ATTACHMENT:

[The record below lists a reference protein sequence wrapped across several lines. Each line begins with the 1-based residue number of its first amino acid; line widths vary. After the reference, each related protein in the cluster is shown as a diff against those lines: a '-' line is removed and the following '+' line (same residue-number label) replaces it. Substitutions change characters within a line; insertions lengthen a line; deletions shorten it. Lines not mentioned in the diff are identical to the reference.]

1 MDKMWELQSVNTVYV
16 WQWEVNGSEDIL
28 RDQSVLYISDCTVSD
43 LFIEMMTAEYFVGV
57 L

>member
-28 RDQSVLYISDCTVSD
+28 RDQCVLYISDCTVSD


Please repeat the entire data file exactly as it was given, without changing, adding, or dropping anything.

[The record below lists a reference protein sequence wrapped across several lines. Each line begins with the 1-based residue number of its first amino acid; line widths vary. After the reference, each related protein in the cluster is shown as a diff against those lines: a '-' line is removed and the following '+' line (same residue-number label) replaces it. Substitutions change characters within a line; insertions lengthen a line; deletions shorten it. Lines not mentioned in the diff are identical to the reference.]

1 MDKMWELQSVNTVYV
16 WQWEVNGSEDIL
28 RDQSVLYISDCTVSD
43 LFIEMMTAEYFVGV
57 L

>member
-28 RDQSVLYISDCTVSD
+28 RDQCVLYISDCTVSD